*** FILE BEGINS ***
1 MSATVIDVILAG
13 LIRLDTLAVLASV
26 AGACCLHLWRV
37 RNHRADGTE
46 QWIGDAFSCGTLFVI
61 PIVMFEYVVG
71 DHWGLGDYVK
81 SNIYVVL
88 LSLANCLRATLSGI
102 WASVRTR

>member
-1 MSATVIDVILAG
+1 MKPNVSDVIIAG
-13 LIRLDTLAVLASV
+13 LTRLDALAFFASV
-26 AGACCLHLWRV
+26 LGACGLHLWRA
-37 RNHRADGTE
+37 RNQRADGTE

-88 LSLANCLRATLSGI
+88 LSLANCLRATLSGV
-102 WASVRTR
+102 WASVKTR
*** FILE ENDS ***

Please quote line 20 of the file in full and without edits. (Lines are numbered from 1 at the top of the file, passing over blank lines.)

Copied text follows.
-88 LSLANCLRATLSGI